Ian Bailey still believes Garda conspiracy can be proved, solicitor says

Frank Buttimer expressed his client’s disappointment following failed High Court bid

Ian Bailey accompanied by his solicitor Frank Buttimer (left) outside the Four Courts in Dublin after lhis case  over allegations that gardaí conspired against him when investigating the death of Sophie Toscan du Plantier. Photograph: Brian Lawless/PA Wire.

Ian Bailey accompanied by his solicitor Frank Buttimer (left) outside the Four Courts in Dublin after lhis case over allegations that gardaí conspired against him when investigating the death of Sophie Toscan du Plantier. Photograph: Brian Lawless/PA Wire.

 

Ian Bailey still believes he can prove that gardaí conspired to implicate him in the murder of Sophie Toscan du Plantier, and will consider an appeal over his unsuccessful court case, his solicitor has said.

In a verdict delivered on Monday following a five-month civil case, members of the jury decided that gardaí based in Cork had not conspired to use threats and intimidation in order to obtain statements from witness Marie Farrell to the effect that Mr Bailey had been responsible for the French film-maker’s death.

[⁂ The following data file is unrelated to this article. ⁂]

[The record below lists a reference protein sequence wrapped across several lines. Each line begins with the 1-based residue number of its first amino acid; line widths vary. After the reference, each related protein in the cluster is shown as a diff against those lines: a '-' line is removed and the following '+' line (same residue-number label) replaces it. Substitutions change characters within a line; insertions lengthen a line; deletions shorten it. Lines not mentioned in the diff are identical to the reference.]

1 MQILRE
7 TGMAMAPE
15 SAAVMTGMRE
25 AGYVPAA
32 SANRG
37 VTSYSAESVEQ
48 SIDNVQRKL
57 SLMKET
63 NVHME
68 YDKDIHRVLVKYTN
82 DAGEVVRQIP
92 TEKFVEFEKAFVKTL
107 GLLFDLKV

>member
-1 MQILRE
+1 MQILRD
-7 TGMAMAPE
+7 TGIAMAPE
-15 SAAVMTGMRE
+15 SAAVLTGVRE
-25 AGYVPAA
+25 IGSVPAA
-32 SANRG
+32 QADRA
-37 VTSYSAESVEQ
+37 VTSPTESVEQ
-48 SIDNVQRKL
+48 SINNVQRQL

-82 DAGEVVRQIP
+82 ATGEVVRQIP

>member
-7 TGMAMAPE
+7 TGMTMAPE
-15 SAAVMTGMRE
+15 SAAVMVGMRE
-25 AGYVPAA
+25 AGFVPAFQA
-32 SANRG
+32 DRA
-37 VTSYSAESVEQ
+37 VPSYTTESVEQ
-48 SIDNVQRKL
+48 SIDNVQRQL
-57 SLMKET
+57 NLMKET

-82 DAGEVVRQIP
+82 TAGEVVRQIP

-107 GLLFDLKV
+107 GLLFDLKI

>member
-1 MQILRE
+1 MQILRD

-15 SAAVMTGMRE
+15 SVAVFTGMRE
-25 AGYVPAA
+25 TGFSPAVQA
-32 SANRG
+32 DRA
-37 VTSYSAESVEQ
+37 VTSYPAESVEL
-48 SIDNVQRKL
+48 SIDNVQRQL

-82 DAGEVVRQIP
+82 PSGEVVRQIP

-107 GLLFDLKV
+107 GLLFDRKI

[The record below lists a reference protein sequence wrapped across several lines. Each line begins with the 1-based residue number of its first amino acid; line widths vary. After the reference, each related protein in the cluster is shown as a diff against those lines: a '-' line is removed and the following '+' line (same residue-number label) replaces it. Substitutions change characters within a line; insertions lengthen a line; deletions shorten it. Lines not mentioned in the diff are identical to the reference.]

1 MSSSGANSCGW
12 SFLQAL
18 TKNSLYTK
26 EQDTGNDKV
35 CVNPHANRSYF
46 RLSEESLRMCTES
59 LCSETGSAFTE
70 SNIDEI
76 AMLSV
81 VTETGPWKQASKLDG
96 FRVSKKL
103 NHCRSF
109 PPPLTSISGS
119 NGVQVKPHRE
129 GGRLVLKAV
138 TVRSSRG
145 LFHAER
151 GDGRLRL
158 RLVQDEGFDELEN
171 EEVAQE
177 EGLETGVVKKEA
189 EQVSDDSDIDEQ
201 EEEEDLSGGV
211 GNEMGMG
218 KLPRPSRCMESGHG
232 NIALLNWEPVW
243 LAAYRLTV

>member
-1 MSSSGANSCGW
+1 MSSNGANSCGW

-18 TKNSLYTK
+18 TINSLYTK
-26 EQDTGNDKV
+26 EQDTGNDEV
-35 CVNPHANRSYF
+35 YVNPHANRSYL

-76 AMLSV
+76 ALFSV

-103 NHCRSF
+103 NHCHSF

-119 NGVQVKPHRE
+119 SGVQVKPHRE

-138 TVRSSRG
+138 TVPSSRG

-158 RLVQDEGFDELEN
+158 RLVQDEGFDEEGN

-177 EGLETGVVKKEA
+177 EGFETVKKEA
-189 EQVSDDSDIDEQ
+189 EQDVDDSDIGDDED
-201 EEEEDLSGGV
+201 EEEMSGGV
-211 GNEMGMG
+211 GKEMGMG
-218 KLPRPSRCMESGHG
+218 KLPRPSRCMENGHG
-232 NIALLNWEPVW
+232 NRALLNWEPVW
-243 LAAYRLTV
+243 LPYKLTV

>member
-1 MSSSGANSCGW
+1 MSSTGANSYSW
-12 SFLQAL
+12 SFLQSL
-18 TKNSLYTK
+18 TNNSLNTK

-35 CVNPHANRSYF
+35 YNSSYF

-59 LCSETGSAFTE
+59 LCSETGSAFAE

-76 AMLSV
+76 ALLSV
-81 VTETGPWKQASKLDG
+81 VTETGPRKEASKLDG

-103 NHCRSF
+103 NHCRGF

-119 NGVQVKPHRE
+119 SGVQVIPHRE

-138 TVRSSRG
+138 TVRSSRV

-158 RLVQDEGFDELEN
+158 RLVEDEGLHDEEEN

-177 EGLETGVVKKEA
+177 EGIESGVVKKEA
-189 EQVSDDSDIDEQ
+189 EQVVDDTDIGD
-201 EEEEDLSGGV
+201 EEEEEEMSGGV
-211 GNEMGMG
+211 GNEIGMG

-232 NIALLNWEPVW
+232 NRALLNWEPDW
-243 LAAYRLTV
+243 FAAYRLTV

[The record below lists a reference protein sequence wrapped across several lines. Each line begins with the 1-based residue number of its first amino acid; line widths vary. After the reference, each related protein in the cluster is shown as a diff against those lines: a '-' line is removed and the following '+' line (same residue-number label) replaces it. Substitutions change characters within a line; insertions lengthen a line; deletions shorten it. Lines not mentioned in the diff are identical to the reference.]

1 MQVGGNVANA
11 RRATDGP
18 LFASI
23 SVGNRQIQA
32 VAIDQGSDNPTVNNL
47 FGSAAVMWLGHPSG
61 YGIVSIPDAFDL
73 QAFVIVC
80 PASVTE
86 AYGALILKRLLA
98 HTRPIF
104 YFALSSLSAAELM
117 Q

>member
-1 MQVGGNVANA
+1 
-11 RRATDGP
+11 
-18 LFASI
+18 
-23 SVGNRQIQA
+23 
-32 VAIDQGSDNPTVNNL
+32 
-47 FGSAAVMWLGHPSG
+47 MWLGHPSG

In a statement provided to the media outside the High Court afterwards, a member of Mr Bailey’s legal team expressed his client’s disappointment with the verdict, and suggested that further action would be considered.

“Speaking on Mr Bailey’s behalf, he is obviously very disappointed with the outcome. He gave this case his very best effort, he thought- and indeed does still think- that he had sufficient evidence to sway the jury in his favour,” said solicitor Frank Buttimer, flanked by Mr Bailey and his partner Jules Thomas.

“We will have to consider the result, consider our options, and at this point in time I think it is appropriate out of respect for the fact that the decision has just been handed down that we might be given space and time to consider what might arise from here-on in.”

Mr Buttimer said Mr Bailey has a “deep and abiding respect” for the Irish legal system, and thanked the jury for their involvement following some two hours of deliberations.

“He appreciates the fact that the jury gave this case the attention that it did give the case, and that is to be acknowledged... he has been treated very courteously by all the people connected with the court process, by the court itself and the jury, and he would like to express his appreciation for that,” he said.

“I think there’s little else to say at this point in time because I think it is a situation that Mr Bailey will have to evaluate, and whatever decision is to be made [on] today’s outcome will be communicated in due course.”